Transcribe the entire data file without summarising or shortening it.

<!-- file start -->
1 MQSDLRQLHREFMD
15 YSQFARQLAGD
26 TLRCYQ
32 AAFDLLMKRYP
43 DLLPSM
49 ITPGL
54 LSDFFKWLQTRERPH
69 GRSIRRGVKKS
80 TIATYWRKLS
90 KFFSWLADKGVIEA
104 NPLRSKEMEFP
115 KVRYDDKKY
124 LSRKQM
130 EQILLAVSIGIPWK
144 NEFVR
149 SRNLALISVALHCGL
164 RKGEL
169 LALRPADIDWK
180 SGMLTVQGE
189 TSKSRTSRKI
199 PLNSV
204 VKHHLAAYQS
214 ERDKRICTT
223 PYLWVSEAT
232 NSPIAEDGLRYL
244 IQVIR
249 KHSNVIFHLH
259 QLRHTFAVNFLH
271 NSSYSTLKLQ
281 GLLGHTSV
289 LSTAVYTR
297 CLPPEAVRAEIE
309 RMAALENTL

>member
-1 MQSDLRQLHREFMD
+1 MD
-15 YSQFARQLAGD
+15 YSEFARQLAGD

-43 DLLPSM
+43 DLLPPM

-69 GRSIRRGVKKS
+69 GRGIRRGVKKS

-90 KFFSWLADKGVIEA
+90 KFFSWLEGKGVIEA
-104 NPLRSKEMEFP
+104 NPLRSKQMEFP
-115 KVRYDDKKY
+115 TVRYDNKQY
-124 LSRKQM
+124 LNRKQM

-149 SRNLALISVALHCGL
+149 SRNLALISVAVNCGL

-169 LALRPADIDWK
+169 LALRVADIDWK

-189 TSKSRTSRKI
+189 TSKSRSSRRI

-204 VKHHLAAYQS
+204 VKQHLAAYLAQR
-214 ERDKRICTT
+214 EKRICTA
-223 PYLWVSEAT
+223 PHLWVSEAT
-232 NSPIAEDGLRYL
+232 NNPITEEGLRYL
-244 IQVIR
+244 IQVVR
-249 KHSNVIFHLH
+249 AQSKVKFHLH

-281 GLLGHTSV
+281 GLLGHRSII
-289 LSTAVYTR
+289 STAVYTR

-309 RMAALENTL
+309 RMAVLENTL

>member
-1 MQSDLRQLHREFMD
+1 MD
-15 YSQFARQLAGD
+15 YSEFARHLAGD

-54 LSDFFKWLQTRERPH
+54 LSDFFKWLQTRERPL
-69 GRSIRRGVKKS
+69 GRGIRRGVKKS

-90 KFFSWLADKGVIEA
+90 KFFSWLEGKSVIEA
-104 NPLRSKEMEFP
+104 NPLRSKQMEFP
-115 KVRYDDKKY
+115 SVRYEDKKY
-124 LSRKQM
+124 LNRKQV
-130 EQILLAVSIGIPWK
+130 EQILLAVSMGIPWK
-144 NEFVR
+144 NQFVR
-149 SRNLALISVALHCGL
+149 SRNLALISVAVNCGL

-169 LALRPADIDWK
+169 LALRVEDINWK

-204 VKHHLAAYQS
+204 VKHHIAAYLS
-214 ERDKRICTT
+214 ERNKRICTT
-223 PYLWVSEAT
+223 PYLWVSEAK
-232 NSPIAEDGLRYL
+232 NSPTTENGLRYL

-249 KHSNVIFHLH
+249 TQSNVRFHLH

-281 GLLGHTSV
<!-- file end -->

1 MQSDLRQLHREFMD
15 YSQFARQLAGD
26 TLRCYQ
32 AAFDLLMKRYP
43 DLLPSM
49 ITPGL
54 LSDFFKWLQTRERPH
69 GRSIRRGVKKS
80 TIATYWRKLS
90 KFFSWLADKGVIEA
104 NPLRSKEMEFP
115 KVRYDDKKY
124 LSRKQM
130 EQILLAVSIGIPWK
144 NEFVR
149 SRNLALISVALHCGL
164 RKGEL
169 LALRPADIDWK
180 SGMLTVQGE
189 TSKSRTSRKI
199 PLNSV
204 VKHHLAAYQS
214 ERDKRICTT
223 PYLWVSEAT
232 NSPIAEDGLRYL
244 IQVIR
249 KHSNVIFHLH
259 QLRHTFAVNFLH
271 NSSYSTLKLQ
281 GLLGHTSV
289 LSTAVYTR
297 CLPPEAVRAEIE
309 RMAALENTL

>member
-1 MQSDLRQLHREFMD
+1 MD
-15 YSQFARQLAGD
+15 YSEFARQLAGD

-43 DLLPSM
+43 DLLPPM

-69 GRSIRRGVKKS
+69 GRGIRRGVKKS

-90 KFFSWLADKGVIEA
+90 KFFSWLEGKGVIEA
-104 NPLRSKEMEFP
+104 NPLRSKQMEFP
-115 KVRYDDKKY
+115 TVRYDNKQY
-124 LSRKQM
+124 LNRKQM

-149 SRNLALISVALHCGL
+149 SRNLALISVAVNCGL

-169 LALRPADIDWK
+169 LALRVADIDWK

-189 TSKSRTSRKI
+189 TSKSRSSRRI

-204 VKHHLAAYQS
+204 VKQHLAAYLAQR
-214 ERDKRICTT
+214 EKRICTA
-223 PYLWVSEAT
+223 PHLWVSEAT
-232 NSPIAEDGLRYL
+232 NNPITEEGLRYL
-244 IQVIR
+244 IQVVR
-249 KHSNVIFHLH
+249 AQSKVKFHLH

-281 GLLGHTSV
+281 GLLGHRSII
-289 LSTAVYTR
+289 STAVYTR

-309 RMAALENTL
+309 RMAVLENTL

>member
-1 MQSDLRQLHREFMD
+1 MD
-15 YSQFARQLAGD
+15 YSEFARHLAGD

-54 LSDFFKWLQTRERPH
+54 LSDFFKWLQTRERPL
-69 GRSIRRGVKKS
+69 GRGIRRGVKKS

-90 KFFSWLADKGVIEA
+90 KFFSWLEGKSVIEA
-104 NPLRSKEMEFP
+104 NPLRSKQMEFP
-115 KVRYDDKKY
+115 SVRYEDKKY
-124 LSRKQM
+124 LNRKQV
-130 EQILLAVSIGIPWK
+130 EQILLAVSMGIPWK
-144 NEFVR
+144 NQFVR
-149 SRNLALISVALHCGL
+149 SRNLALISVAVNCGL

-169 LALRPADIDWK
+169 LALRVEDINWK

-204 VKHHLAAYQS
+204 VKHHIAAYLS
-214 ERDKRICTT
+214 ERNKRICTT
-223 PYLWVSEAT
+223 PYLWVSEAK
-232 NSPIAEDGLRYL
+232 NSPTTENGLRYL

-249 KHSNVIFHLH
+249 TQSNVRFHLH

-281 GLLGHTSV